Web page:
If you’re hungry for pulse-pounding action, brilliant fight choreography, good characters and a straight-forward and fairly basic story, “Extraction” starring Chris Hemsworth on Netflix is the perfect movie to sate your appetite.
“Extraction” doesn’t exactly break any new ground in terms of story and plot. Gangster’s son is kidnapped by another gangster, Hemsworth’s Tyler Rake – a painkiller-popping mercenary with a death wish because his son died – is hired to retrieve said gangster’s son and we’re off to the races. It’s worth mentioning that Rake is a John Matrix-level badass, but unlike Arnold’s legendary commando, Rake isn’t virtually invincible. The main plot is pretty tried and true, and it works here. There are a couple of subplots that are a bit more compelling, including young Farhad who wants to prove himself to the evil gangster and Rake’s Indian counterpart Saju, played brilliantly by Randeep Hooda. Saju’s arc felt similar to Silvio’s in “Sicario,” thus it felt a little predictable, but it was still well portrayed.
While the plot itself isn’t too beefy, it’s the performances that really standout, especially Hemsworth and Hooda. Hemsworth has been varying his roles between comedy and action in recent years and they both play to his strengths. He’s also strong in the military-style roles – he was great in the underrated “12 Strong” – and he’s taken on a lot of good roles outside of his most famous and recognizable role in the Marvel Cinematic Universe. Rake’s motivation and desire to take risks is a familiar action trope, but Hemsworth really digs in and about mid-way through you really do feel Rake’s anguish.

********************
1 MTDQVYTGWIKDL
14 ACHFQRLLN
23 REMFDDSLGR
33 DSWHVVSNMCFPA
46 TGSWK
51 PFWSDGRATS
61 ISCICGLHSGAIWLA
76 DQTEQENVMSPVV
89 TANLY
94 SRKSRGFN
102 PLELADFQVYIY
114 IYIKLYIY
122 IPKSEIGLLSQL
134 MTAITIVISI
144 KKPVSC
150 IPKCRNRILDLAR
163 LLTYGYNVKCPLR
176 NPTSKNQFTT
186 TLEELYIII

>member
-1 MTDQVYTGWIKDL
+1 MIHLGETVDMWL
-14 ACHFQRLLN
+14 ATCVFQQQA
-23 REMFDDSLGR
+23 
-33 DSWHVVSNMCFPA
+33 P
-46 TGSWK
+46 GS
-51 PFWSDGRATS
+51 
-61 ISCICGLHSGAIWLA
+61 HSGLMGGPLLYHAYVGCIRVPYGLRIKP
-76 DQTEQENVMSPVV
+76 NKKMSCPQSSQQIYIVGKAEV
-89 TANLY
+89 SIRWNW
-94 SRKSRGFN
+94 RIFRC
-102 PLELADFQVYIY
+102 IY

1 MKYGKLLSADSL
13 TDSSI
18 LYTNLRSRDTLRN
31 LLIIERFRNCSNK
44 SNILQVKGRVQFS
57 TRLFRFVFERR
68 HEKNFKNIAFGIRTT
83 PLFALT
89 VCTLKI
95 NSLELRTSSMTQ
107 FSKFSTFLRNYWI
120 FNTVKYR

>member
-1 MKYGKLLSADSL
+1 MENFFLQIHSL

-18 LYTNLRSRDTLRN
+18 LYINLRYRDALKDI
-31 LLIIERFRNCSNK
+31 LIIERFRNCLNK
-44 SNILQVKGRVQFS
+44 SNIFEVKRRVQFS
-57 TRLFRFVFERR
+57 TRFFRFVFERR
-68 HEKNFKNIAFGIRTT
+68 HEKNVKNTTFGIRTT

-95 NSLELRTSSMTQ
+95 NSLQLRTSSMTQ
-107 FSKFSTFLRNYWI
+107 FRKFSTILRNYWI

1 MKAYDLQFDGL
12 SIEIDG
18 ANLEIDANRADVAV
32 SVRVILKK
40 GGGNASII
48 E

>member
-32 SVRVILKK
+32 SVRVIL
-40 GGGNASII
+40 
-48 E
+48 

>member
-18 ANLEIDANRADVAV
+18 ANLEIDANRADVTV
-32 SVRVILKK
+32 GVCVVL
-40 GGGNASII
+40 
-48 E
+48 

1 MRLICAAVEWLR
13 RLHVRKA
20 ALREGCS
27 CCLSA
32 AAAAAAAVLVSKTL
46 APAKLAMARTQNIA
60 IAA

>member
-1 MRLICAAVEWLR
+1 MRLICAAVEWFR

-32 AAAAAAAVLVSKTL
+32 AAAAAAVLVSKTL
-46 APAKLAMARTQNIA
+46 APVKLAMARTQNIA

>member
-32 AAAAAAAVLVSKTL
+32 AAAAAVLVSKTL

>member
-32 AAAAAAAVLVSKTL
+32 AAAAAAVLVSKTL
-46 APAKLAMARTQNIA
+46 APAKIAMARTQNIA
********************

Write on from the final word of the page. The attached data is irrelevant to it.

I wouldn’t be surprised to see this as a real breakout for both Rudhraksh Jaiswal – who plays the gangster’s son being extracted – and Suraj Rikame as Farhad. I also got a kick out of David Harbour, who ultimately served as the catalyst to solidify Rake’s moral compass. I’ve also seen Golshifteh Farahani in a few Western films and it was a delight to see her here, especially in a role that is yearning to be expanded and further explored.
The true highlight of “Extraction” is undoubtedly the action. It’s fast-paced, crisp, easy to follow and brilliantly choreographed. At times it’s downright brutal, and while that does bring it teetering at the edge of gratuity and occasionally dipping its toe, it’s done in a fashion that is both fresh and a bit over-the-top. One scene in particular that stood out was when a group of kids led by Farhad try to fight hand-to-hand with Rake. You typically don’t see this kind of sequence with kids involved, but it works extremely well here and also does an excellent job highlighting the cruelty of the film’s world. Director Sam Hargrave does a great job putting this world together and he’s definitely got the ability to take on major action sequences and set pieces. I look forward to seeing what else he does in the future.
Action movies finally moving away from the fast-paced quick cut fight scenes of the “Bourne” franchise has been something I personally have welcomed. It’s becoming standard once again for the audience to see all the action – and the sheer brutality of it at times – and “Extraction” is really a full embracing of that.
“Extraction” doesn’t break new ground in terms of plot, but that’s easily overlooked by a strong cast, killer action, great pacing and an ambiguous ending that make sense. If action movies are your thing, “Extraction” is a good way to spend a couple hours and even a few rewatches.